I’ve been working on this still as time allows. I’m taking a break to mentally walk through the current process in order to structure my thinking a bit and make troubleshooting easier.
I solved the problem regarding moving the chassis point of a link. To recap the problem, the inverse kinematic process basically involves taking the base suspension setup as it is, and describing the attitude of the wheel in terms of 6 parameters (camber, castor, toe, X, Y, Z). It also calculates the basic link lengths. Through some form of black magic in the form of a Jacobian matrix which describes the rate of change of each link length with respect to each parameter, a set of parameters can be iteratively solved for to acheive a set of link lengths, plus an “error array” which you can vary to simulate a changing link length (ie, a shock).
However, when you are steering the system, you’re not changing a link length, you’re moving an inboard chassis point. This creates a problem, because you no longer have the “base” geometry, which you need to know in order to calculate the jacobian. After much thought, I came across a solution:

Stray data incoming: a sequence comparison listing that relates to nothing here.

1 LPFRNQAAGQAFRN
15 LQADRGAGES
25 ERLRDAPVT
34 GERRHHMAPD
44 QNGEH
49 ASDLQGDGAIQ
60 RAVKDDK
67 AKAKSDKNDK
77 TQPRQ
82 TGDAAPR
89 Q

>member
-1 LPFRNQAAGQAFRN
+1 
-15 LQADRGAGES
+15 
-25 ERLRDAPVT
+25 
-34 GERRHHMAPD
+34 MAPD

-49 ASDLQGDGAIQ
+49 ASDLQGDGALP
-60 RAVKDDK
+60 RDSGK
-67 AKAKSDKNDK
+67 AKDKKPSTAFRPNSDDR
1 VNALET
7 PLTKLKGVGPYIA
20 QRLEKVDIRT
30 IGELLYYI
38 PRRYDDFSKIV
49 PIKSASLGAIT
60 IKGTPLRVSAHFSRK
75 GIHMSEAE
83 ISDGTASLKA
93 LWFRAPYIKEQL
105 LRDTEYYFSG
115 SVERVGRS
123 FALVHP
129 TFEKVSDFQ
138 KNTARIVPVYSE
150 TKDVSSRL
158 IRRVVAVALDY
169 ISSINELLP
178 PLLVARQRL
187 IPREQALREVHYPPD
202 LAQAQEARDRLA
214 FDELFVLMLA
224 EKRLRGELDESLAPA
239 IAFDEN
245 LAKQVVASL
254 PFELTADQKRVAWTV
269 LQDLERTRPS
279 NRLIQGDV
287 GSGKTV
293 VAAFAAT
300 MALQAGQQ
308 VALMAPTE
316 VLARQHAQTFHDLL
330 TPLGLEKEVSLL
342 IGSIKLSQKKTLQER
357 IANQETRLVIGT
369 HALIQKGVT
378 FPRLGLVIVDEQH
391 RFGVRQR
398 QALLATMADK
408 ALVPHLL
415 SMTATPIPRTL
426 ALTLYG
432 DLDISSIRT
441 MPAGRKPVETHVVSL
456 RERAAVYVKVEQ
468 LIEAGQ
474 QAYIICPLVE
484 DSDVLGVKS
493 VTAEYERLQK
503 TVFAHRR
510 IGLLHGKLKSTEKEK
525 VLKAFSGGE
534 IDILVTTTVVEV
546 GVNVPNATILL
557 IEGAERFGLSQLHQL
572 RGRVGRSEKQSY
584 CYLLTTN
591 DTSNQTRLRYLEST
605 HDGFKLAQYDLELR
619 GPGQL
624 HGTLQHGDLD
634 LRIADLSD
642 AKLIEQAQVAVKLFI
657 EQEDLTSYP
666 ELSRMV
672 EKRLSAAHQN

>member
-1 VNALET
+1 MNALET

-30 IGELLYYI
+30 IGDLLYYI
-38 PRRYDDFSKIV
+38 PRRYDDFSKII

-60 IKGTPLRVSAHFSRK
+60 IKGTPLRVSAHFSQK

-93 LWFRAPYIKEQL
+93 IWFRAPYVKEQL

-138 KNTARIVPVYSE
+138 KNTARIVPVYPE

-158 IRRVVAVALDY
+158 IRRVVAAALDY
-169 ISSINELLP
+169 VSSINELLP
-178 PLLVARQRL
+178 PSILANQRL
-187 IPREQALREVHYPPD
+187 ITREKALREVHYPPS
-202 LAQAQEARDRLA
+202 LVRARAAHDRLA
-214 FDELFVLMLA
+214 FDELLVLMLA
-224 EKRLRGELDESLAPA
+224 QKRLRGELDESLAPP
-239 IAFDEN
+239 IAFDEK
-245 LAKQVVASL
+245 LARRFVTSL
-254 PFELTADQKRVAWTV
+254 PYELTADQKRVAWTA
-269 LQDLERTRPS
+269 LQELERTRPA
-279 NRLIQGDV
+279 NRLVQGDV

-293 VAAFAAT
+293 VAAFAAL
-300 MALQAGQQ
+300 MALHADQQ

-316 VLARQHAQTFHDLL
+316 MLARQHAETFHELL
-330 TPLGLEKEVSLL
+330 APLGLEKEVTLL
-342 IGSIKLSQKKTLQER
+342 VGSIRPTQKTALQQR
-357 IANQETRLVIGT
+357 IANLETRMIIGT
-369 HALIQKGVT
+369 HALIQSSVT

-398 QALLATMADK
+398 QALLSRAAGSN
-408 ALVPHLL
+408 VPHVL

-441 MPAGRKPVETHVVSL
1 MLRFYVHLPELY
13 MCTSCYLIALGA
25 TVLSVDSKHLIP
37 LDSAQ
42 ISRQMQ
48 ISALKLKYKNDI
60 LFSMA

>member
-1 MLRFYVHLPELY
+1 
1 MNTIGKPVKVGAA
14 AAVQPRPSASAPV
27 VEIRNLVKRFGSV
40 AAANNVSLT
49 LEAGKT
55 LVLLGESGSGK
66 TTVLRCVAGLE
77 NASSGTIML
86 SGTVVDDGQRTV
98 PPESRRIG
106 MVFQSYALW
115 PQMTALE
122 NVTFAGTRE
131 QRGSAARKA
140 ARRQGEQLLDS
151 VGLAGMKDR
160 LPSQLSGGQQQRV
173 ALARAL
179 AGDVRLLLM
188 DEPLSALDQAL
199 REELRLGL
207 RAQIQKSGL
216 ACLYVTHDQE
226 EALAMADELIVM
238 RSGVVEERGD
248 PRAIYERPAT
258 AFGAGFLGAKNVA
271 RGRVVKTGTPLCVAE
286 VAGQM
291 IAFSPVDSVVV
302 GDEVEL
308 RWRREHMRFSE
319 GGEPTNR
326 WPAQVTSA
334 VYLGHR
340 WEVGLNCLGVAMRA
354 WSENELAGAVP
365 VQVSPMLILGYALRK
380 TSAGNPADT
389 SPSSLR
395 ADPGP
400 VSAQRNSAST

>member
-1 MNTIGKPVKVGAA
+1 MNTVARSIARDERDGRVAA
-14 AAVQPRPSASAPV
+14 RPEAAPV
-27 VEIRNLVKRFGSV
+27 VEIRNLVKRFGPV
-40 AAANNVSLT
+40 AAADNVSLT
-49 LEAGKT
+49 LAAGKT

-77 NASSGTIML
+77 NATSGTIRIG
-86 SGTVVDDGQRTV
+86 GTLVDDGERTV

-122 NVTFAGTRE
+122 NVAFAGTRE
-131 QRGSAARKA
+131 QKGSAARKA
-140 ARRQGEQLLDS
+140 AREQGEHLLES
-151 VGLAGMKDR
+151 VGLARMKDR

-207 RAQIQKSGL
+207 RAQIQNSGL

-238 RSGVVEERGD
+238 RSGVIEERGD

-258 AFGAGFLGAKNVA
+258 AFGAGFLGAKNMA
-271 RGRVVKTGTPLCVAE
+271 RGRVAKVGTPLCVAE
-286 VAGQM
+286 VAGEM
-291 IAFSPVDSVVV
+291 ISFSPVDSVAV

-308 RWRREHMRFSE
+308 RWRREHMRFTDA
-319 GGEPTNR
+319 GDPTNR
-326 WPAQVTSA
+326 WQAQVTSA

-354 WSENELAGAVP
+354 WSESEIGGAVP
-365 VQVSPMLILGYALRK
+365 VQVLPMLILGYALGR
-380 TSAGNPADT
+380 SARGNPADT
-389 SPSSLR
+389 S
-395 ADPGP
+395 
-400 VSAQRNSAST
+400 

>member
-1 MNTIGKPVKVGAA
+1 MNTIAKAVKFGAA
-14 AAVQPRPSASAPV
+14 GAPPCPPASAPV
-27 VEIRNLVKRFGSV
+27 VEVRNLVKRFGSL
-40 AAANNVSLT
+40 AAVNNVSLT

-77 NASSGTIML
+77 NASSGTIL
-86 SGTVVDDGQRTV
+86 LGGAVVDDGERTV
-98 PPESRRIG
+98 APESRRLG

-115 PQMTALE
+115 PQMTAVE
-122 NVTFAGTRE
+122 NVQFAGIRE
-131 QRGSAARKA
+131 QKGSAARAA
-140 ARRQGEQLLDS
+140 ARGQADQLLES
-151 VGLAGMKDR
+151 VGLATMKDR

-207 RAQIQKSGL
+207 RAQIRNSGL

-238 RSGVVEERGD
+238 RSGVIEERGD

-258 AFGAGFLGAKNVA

Calculating the difference in length from an old-outboard/old-inboard link versus old-outbaord/new-inboard link yields the same result as the difference in length from a new-outboard/old-inboard link versus new-outbaord/new-inboard link… It’s hard to explain in words, so just look at the above diagram… You take this link length delta and put it in your error term- simple as that.
Best part is: Works for roll as well!
So, with these new tools, I’ve started expanding the code to iteratively roll the chassis, steer the wheels bump the wheels and solve for a parameter matrix for each combination. So far it works, but I’m having problems with the bit of code that rolls the chassis about the roll axis.
Rotating a point about an axis in 3D is not as easy as I’d hoped. Fro what I’ve read, the typical solution is to move the points such that the rotation axis is incident with the origin and one axis, which reduces the rotation to a simple 2d problem, then rotating and moving everything back. This should be doubly easy, since the old JRodSIM used a similar method of rotation to put all the spheres into a single plane before calculating, however, I’m struggling to get it to work at the moment.
Until next time…